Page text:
The former is determined by looking at the gene pools of a species. In cladogenesis, the original gene pool splits into two or more different gene pools. In anagenesis, one species gradually changes into another on the basis of diversity in characteristics that arose as a result of various adaptions and mutations. Cladogenesis directly forms multiple distinct species, rather than one species gradually becoming a new one. Regardless, a species cannot evolve into a preexisting species. It is quiet possible that given an adequate amount of time and a situation that would make it beneficial, for deer to gradually mutate and change into a species resembling modern-day bears. For example, if one were alive during the Eocene, one might look at pakicetids and remark of evolution “What’s next, pakicetids turning into giant, furless, legless sea mammals?!” without knowing that pakicetids are in fact cetaceans and now known as one of the earliest species giving rise to modern whales. 

Q: How are those evolution tree diagrams made? How do we know they are accurate? Why do some look different? 

A: The tree diagrams used to visually represent evolutionary history of taxa are known as “phylogenies.” The branching of the trees are representative of relative relationships of ancestry or cladogenesis. These trees are also capable of representing anagenesis, or changes that have occurred along each lineage. The anagenetic changes are represented by marks or notches along a specific lineage line leading up to a specific taxon. There are many methods in existence for the creation of phylogenies; different methods exist for different desired interpretations of data. One method that had been frequently used in the past, for example, known as “distance method,” is primarily used with molecular data but may also be used with morphological data as well. The “distance” in the name of this method refers to the distances between two taxa with respect to certain characteristics or to macromolecules like the sequence of nucleotides in RNA or DNA or the sequences of amino acids in proteins. Morphological data may be used by creation of a distance matrix, such as a table using morphological comparisons, which are then transformed into a phylogeny by usually by “cluster analysis.” The smallest distance element in the distance matrix is found and the two taxa or species used are joined at a branching point. The process is again repeated with the next smallest distance and the two next taxa are clustered accordingly. Another method for constructing phylogenies is the “maximum-likelihood method,” which uses statistics to assess the probability of particular mutations. They require a preexisting evolutionary model to be present which makes it then possible to determine the probability of each possible change. All possible phylogenetic trees are considered, and the probabilities for each change are multiplied for each possible phylogeny. The phylogeny that results in the highest probability is determined to be the best tree. This method is typically reserved for smaller numbers of taxa, as with 10 taxa alone there are 3.6 million possible phylogenies. For this method, as well as the distance method, a process known as “bootstrapping” is used to determine the statistical degree of confidence. This is done by random sampling that is repeated hundreds or sometimes thousands of times, and consists of taking samples of the data and removing one data point at random and creating a new tree for the new set of data. Maximum-parsimony is another more common method for making phylogenetic trees. This method intends to reconstruct a tree that requires the fewest number of changes summed along the branches. While this is most likely, it is not always the case because the same changes may occur independently along different branches (some of which may have involved intermediate steps) and therefore sometimes lowers the reliability of this method. The probability of evolutionary changes, even those with the same  number of steps, are not always the same, so this method must take into account any known different probabilities of occurrence.  Typically, ML method and a method known as Bayesian are considered most reliable, while MP is used less often and DM is rather obsolete.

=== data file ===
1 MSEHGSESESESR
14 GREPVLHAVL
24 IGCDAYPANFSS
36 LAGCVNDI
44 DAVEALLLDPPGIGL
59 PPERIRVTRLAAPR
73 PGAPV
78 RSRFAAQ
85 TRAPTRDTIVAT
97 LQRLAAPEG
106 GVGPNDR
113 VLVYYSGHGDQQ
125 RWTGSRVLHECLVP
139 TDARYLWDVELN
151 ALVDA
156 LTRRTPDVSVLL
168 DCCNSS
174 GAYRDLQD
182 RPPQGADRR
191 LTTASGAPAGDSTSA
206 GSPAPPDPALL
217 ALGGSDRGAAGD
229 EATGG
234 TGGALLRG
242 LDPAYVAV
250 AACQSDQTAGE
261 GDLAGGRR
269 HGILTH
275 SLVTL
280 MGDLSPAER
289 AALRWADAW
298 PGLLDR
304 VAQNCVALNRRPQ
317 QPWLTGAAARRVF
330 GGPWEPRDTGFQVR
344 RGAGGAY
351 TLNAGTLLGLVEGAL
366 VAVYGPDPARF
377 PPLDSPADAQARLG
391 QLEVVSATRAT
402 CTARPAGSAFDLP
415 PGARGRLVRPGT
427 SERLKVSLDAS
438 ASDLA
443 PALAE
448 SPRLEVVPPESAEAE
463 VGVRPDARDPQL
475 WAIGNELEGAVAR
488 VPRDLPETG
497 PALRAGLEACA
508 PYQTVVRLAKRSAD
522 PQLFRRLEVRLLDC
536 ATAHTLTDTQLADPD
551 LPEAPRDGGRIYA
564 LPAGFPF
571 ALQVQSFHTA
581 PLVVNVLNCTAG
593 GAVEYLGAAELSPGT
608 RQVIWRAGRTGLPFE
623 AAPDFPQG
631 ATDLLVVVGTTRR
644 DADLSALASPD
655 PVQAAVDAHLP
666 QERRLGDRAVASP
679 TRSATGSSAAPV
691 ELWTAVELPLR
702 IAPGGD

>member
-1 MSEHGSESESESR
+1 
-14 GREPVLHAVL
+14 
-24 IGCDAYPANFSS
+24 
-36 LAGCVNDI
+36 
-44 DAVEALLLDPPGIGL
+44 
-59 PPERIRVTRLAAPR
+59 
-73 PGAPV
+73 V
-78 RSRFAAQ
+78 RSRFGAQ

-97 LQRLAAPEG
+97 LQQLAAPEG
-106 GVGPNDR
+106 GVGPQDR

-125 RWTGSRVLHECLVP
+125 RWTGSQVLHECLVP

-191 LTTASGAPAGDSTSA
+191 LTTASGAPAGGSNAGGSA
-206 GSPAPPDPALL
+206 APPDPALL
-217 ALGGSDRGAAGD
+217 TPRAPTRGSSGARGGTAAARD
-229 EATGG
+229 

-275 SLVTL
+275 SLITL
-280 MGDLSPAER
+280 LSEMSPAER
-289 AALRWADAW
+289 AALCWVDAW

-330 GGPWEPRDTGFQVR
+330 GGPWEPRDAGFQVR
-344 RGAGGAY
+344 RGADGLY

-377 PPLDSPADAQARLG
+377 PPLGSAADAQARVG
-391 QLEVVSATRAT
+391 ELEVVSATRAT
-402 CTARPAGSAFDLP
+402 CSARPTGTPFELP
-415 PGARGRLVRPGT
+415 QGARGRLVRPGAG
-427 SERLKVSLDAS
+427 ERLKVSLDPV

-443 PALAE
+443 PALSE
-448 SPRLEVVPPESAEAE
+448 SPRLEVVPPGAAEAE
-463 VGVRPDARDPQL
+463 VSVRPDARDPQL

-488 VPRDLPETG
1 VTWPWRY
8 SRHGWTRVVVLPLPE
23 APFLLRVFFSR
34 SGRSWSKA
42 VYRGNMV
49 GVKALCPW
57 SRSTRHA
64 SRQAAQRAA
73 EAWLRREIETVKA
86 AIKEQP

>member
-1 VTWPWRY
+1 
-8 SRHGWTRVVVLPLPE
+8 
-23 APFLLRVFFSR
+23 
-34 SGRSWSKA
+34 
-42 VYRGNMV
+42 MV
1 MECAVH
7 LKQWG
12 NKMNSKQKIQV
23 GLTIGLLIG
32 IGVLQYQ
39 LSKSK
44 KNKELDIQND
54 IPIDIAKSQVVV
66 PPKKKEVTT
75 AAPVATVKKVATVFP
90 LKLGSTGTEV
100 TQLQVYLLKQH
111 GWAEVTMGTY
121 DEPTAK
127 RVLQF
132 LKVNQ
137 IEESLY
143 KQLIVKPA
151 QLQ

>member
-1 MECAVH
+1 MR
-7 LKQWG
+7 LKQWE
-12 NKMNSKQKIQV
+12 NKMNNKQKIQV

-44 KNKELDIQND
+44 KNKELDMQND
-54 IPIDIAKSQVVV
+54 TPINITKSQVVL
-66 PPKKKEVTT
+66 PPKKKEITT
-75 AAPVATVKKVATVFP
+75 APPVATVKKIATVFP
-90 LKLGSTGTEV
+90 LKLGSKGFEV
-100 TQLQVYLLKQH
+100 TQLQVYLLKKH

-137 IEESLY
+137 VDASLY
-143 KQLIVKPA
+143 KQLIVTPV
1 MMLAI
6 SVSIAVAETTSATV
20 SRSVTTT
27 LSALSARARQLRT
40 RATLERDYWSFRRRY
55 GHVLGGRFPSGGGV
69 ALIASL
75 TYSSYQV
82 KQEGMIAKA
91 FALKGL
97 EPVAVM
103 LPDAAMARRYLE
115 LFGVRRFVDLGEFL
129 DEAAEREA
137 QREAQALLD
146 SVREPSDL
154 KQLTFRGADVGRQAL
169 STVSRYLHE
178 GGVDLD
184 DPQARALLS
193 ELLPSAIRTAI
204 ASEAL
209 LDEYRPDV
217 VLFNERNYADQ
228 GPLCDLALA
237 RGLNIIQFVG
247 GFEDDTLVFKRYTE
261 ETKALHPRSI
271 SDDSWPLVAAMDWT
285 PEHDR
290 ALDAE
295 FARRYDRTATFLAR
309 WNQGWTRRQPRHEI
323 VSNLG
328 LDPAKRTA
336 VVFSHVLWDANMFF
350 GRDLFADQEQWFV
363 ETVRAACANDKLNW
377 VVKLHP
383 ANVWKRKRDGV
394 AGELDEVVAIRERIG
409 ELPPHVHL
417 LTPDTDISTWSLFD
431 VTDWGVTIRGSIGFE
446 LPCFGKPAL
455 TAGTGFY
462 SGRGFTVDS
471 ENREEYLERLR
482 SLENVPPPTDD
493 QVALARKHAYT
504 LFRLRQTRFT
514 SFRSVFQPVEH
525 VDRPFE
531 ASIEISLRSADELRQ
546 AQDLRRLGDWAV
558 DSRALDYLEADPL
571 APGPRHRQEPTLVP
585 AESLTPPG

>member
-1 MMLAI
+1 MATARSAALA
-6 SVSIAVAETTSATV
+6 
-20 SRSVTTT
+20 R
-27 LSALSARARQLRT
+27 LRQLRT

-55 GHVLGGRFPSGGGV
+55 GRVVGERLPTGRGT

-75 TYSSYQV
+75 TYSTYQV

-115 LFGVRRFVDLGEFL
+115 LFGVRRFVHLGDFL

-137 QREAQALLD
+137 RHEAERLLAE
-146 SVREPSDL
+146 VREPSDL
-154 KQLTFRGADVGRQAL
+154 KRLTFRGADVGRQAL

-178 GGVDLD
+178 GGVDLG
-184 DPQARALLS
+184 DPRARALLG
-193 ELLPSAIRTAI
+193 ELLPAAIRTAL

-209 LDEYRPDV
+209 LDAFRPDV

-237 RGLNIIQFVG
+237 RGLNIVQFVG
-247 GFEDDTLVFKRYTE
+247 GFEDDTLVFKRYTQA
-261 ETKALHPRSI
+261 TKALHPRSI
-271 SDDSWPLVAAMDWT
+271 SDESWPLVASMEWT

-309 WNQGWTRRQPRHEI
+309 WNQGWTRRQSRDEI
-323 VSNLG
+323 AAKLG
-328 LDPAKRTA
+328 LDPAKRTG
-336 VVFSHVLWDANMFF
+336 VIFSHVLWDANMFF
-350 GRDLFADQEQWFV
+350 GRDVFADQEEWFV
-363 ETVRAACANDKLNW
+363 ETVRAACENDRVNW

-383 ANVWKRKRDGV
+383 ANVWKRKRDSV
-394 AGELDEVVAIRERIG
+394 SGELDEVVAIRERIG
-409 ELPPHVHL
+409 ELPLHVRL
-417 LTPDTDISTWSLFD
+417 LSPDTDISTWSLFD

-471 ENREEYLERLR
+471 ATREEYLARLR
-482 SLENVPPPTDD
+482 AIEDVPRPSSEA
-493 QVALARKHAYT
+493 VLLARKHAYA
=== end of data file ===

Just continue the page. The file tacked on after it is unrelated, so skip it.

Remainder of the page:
Q: If evolution is true it wouldn’t go against my religion. So why do so many churches teach against it if it is a fact?

A: Well, setting aside the fact that religion typically has nothing to do with facts or even the best interests of a person, many religions do not reject the concept. Some are indifferent, some embrace it, and some are skeptical. This goes for many Christian denominations and churches as well. For example, the Catholic Church views evolution as an instrument of God. That yes, God designed and created everything, but that he also is responsible for evolution. The Episcopal church also embraces evolution as a manner in which God can create, and criticizes the idea of intelligent design. The Evangelical Lutheran church states that God may have used evolution in the creation of everything, but seems to have no further interest in the matter one way or another. The truth is that many religions do not find any inherent conflict between their faith and evolution, but that those that do tend to be the loudest thus making it appear that evolution is some form of blasphemy. Surely enough, if you are hardset on following a religion, even Christianity, and your particular path or denomination rejects it, there are many more churches who would be perfectly fine with accepting an evolutionist with open arms. 


Q: If humans and apes are so closely related, why don’t they even have an upright posture like we do?

While the means of locomotion for primates is relatively diverse, some of those that are closest related to us actually do have an upright posture. Chimpanzees and gorillas both exhibit a locomotive behavior known as “knuckle-walking.” When observing this motion, one can clearly see that it is done in a way that elevates the upper body, causing a downwards slope following the head down the spine. This is, while not bipedalism, an upright posture. An upright posture can be seen in many other primates as well, albeit not in the form of regular motion as it is with ourselves, gorillas, and chimpanzees. For example, baboons often take advantage of upright posture while eating/foraging, scouting, etc. Another technical form of upright posture is seen when a primate is sitting erect. The reasoning as to why they are not bipedal as we are refers back to reasons as to why we are not classified as members of the same species. Bipedalism is a trait that is, thus far, unique to humans and our direct ancestors. It is unknown as to whether or not true bipedalism was found in the ancestors of chimpanzees.



[This post will be continually updated as more questions are received and more information is brought to my attention.]